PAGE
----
Biotechnological Potentials of Microalgae: Past and Present Scenario
Shukla Madhulika, Dhar Dolly Wattal*
Centre for Conservation and Utilisation of Blue Green Algae, Indian Agricultural Research Institute, New Delhi-110012
*Corresponding author Email: email@example.com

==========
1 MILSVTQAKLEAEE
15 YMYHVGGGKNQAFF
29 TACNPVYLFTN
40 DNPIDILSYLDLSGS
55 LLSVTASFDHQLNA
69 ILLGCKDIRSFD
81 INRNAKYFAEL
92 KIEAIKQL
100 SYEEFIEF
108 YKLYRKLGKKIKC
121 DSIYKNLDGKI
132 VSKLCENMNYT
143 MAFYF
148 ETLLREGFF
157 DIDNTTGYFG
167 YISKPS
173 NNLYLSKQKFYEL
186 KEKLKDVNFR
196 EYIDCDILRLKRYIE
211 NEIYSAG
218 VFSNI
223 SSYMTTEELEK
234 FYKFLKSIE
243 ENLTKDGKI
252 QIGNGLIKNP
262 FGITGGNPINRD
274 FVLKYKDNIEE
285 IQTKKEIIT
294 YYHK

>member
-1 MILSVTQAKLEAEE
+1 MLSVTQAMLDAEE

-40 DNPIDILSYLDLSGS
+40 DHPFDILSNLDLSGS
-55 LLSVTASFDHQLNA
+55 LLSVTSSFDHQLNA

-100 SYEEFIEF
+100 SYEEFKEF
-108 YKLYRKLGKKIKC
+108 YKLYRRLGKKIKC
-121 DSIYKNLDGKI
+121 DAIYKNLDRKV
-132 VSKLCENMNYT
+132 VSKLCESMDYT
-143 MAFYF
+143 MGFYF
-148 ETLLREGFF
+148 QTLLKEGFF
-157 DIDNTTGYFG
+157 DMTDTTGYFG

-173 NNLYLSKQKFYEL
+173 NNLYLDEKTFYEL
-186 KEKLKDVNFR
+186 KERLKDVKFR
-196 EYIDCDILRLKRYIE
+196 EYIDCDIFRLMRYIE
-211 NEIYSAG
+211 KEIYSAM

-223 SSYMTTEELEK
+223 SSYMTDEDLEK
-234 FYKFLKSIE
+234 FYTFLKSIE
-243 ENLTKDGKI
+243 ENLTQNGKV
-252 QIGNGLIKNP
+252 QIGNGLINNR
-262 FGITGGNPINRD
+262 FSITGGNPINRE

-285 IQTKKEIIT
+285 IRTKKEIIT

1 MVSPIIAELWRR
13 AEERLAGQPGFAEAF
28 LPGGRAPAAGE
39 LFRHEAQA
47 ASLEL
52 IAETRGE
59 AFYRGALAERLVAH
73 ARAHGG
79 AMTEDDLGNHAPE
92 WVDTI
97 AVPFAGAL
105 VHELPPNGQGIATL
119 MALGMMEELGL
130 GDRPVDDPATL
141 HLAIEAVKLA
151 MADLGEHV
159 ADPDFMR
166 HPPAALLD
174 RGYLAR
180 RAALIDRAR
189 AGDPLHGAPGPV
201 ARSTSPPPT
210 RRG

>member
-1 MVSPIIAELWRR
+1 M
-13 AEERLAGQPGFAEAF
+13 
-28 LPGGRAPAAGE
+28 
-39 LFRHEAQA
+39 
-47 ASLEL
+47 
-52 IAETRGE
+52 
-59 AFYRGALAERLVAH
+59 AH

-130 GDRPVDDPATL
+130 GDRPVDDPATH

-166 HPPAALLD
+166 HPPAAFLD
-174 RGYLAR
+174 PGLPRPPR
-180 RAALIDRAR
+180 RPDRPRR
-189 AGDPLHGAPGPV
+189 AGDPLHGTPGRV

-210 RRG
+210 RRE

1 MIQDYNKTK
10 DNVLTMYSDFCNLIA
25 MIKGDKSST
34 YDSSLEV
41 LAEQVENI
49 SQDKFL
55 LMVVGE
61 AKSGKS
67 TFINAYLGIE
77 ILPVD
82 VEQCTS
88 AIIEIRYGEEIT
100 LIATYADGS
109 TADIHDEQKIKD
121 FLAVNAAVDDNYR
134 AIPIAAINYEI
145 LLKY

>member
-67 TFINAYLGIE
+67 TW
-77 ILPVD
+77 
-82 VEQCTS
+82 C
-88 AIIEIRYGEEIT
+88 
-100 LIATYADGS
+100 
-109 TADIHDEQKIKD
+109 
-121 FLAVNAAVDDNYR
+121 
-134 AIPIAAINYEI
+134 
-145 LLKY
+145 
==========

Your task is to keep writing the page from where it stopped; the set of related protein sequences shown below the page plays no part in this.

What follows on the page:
Increased population, shortage of fossil fuels and climatic changes constitute global challenges demanding actions and strategic planning for securing access of food, feed, biochemicals and other biotechnological potentials in future. Therefore, alternative sources demand innovative thinking and microalgal biomass offers a great potential for meeting future challenges. These do not need agricultural soil for growth and their cultivation requires 99% less fresh water than conventional agriculture. They exhibit high biomass yields per unit area and there is no CO2 emissions compared to fossil fuels. Microalgae can be used to enhance the nutritional value of food and animal feed owing to their chemical composition. They play a crucial role in aquaculture and fish feeding and can be incorporated in cosmetics. Although these offer the potential to produce high yields of proteins, however, only few like Spirulina have been exploited commercially. Potential for the pigments namely chlorophyll, carotenoids and phycobilins and enzymes like lactamase, protease and lipase are being assessed by the researchers. Additionally, utilization of algal biomass for vitamins, toxins, enzymes and biochemicals of therapeutic significance is being studied. Many are used in nutritional supplements and cosmetics utilizing Dunaliella, Spirulina, Chlorella, Haematococcus etc. The production of beta carotene from Dunaliella in open raceway ponds was possible by the organism's ability to withstand high salinity. The fresh water alga Haematococcus produces astaxanthin which has found use in fish aquaculture (red colour of Salmon fish) as well as innovative anti-inflammatory and antioxidant applications in human nutrition. The lipids of Nannochloropsis are used in cosmoceutical and skin care applications and efforts are underway to move into nutrition applications. The more specific components of some algae known as omega-3 fatty acids are very important in products directed at maintaining heart health. Researches in such directions can bring about potential economic benefits in the form of commercial opportunities, start up of new companies and jobs as well as environmental benefits, reduced used of agricultural land, carbon dioxide reduction and increase of oxygen release to the atmosphere.